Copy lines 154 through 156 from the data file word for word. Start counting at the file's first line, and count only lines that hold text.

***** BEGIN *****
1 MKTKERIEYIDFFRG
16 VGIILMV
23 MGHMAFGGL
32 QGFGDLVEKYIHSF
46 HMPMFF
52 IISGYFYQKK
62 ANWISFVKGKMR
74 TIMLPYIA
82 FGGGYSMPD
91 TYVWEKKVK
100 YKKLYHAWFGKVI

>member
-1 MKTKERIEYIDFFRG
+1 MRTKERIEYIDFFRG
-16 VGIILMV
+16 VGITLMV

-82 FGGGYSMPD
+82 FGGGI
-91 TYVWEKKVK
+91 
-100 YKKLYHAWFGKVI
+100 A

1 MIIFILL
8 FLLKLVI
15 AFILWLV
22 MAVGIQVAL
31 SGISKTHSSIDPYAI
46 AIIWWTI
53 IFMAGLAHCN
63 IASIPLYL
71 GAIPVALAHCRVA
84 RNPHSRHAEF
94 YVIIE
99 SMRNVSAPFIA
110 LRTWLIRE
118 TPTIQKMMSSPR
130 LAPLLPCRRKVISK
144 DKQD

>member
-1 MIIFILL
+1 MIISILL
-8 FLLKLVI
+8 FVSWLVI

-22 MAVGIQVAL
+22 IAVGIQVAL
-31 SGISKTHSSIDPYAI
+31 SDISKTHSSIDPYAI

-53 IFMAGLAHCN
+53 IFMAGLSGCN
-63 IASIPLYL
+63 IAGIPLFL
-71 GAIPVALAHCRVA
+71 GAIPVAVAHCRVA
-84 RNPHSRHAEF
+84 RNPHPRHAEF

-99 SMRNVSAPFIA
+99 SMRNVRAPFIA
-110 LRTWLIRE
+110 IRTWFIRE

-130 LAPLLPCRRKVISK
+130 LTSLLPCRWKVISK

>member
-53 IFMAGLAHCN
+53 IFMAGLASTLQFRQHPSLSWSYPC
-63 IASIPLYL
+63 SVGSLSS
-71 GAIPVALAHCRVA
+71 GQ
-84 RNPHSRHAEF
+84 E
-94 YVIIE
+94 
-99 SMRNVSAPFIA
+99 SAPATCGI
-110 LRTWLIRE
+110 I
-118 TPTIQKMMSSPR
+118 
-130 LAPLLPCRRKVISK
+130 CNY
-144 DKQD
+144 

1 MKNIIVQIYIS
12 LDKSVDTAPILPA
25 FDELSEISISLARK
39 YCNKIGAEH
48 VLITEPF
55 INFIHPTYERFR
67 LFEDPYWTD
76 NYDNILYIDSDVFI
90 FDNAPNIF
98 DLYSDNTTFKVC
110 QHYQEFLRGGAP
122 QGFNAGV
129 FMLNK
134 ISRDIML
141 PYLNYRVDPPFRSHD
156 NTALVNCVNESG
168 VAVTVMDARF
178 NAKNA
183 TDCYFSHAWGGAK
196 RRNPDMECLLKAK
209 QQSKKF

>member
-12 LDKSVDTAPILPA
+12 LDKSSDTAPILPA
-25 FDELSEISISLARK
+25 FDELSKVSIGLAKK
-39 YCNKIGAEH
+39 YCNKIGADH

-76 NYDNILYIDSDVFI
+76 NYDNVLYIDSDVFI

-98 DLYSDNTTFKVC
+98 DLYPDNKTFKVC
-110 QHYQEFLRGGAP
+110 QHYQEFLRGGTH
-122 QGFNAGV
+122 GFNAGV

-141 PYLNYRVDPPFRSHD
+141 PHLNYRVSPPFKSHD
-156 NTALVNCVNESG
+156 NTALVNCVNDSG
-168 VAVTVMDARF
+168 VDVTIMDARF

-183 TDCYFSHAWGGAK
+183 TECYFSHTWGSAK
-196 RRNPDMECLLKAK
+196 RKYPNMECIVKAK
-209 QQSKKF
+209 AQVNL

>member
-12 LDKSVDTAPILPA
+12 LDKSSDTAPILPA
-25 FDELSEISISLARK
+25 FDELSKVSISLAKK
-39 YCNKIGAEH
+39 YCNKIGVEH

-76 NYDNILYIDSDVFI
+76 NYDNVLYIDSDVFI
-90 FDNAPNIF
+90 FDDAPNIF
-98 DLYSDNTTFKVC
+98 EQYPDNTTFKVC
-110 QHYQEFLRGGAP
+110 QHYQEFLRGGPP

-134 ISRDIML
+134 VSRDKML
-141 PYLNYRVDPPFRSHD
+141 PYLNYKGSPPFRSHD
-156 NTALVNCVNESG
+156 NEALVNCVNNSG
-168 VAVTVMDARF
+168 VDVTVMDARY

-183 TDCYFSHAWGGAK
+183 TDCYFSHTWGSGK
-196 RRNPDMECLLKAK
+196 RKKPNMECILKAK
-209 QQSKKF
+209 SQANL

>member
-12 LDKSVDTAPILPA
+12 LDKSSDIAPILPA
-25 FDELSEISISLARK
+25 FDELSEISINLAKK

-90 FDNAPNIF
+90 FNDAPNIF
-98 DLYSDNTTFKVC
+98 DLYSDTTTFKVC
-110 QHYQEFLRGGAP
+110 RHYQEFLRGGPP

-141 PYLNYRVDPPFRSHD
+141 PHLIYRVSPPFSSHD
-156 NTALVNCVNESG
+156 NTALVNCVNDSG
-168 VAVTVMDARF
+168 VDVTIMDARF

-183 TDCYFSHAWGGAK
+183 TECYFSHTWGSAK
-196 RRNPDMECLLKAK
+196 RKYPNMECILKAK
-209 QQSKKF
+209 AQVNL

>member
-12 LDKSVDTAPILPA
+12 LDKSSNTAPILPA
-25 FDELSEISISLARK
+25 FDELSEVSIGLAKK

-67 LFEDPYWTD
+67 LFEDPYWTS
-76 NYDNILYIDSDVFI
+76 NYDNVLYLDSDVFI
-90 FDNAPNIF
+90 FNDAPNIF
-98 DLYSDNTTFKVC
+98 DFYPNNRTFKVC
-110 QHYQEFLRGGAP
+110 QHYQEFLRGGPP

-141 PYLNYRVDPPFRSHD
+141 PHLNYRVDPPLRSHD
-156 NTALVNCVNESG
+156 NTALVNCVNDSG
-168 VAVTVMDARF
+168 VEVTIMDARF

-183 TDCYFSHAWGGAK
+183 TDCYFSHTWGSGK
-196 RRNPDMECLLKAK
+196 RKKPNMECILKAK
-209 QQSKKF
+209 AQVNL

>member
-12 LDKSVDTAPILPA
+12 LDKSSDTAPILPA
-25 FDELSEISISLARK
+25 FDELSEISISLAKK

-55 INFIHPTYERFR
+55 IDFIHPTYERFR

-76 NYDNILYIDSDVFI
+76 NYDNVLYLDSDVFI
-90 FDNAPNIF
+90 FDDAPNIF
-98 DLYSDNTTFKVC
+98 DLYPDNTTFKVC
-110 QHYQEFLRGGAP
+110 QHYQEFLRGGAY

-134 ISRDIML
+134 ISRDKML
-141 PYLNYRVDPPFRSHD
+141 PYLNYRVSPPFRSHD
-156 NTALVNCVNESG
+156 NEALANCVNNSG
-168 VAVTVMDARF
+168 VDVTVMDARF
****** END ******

-183 TDCYFSHAWGGAK
+183 TDCYFSHTWGSGK
-196 RRNPDMECLLKAK